Thank you again for the great response.
$25,000 x 8% = $2000 This is the annual amount. Divide that by 12 months and you get $166.66 interest only per month.
like the previous person said the best option really is interest only payments for 12-16 months and then a balloon payment of the 25k. This keeps everyone honest, you remember it's not your money, and he gets steady payments that tell him you haven't forgotten about him. To answer your questions....
1. Option 2 is reasonable, 1 is fine too, 3 is bad. You don't know if he wants to be tied to the situation for up to 10 years, most wouldn't want in that long. Also for option 1 or 2 you are in the right Wheel house. You'd want to offer 7-12%. Shoot ask them what they are getting now else where. Your goal would be to beat their stock portfolio (4-6% normally)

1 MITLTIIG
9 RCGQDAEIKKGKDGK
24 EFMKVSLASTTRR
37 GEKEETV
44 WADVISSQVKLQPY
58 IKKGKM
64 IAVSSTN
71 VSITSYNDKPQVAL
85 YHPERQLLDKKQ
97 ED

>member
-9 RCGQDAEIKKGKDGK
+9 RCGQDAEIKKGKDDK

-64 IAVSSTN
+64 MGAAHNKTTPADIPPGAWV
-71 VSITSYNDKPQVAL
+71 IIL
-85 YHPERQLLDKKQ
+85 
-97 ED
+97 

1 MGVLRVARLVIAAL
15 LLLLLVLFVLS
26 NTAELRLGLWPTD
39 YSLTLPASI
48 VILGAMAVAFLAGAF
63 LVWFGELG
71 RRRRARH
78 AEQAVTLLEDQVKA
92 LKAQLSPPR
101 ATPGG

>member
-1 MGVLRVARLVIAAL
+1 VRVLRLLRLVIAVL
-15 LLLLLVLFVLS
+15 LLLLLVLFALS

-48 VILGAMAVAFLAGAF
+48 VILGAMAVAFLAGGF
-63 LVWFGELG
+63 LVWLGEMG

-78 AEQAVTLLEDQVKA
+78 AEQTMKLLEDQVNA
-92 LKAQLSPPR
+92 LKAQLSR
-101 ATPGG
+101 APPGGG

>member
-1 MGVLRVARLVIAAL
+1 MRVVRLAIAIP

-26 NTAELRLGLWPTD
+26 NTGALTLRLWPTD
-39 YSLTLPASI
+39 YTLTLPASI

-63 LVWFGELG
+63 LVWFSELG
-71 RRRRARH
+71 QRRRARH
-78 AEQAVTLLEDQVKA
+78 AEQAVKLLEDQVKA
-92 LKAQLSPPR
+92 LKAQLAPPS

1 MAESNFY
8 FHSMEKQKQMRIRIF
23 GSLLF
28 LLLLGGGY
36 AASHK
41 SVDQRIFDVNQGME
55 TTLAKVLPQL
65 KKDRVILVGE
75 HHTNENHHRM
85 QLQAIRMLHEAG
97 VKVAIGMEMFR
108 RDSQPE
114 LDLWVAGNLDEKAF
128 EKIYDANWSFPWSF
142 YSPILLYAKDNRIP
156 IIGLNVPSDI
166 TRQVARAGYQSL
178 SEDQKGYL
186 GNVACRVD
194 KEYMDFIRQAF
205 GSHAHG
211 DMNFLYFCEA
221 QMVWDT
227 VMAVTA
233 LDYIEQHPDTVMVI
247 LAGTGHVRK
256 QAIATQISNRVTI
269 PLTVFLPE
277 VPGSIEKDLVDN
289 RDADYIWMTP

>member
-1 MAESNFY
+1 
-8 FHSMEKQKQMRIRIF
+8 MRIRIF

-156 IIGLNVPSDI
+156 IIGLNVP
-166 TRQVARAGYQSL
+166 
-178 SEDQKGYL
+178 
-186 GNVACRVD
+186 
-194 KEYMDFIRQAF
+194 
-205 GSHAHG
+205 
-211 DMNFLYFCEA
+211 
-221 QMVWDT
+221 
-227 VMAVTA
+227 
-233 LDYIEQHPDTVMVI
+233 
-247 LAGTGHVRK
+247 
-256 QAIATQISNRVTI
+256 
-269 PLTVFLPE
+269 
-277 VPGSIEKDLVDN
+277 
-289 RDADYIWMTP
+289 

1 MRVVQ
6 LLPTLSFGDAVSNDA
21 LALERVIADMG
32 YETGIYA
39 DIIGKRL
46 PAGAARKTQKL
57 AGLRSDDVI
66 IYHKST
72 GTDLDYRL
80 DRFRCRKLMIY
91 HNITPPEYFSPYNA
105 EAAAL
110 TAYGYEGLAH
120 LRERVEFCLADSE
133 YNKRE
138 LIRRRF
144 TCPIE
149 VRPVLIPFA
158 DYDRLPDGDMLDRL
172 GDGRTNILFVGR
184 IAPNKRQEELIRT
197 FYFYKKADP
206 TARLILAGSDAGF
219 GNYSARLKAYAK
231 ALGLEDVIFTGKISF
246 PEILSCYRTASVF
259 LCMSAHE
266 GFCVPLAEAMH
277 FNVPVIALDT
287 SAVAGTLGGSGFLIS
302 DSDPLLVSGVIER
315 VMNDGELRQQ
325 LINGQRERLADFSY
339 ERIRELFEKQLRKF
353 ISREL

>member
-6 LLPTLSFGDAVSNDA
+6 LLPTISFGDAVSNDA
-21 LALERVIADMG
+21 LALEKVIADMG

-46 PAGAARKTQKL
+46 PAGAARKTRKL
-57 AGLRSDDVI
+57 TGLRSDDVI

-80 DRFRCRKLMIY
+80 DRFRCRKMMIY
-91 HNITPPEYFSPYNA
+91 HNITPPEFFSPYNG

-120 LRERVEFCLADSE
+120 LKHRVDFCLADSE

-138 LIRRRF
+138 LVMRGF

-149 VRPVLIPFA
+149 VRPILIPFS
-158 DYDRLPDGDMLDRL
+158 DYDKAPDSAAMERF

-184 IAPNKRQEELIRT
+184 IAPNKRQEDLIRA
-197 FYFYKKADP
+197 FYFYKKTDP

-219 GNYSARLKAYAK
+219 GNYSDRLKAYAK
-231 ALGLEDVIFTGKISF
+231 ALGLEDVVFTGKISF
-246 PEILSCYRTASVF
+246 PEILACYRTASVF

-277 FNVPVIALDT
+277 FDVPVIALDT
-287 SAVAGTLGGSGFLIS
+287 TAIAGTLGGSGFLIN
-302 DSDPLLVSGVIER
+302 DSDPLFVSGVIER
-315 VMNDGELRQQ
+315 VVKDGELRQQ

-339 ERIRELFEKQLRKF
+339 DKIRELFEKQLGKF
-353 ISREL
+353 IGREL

2. You be looking at just 8%/12 (.6667%) x the balance each month, the interest would compound so at the end of 12 months you'd owe about 27100~.
3. Interest only loans are like #2 except your making that payment each month. So it's still 8%/12 x 25000 = $167/money. Technically when you do this through a bank it will be based on average daily Balance so it can fluctuate a few dollars but that's irrelevant in this case. None of this changes if you take it out 14 or 24 etc months. It's still $167/mo and it's still the interest rate divided by 12.
4. Should you decide to go this route you'd just run a 10 year mortgage calculator on 6% and 25k. Then add 25% of the actual cash flow and be done with that. So it would be like $278 plus 25% of the final cash flow/mo.
Hope this all helps and good luck!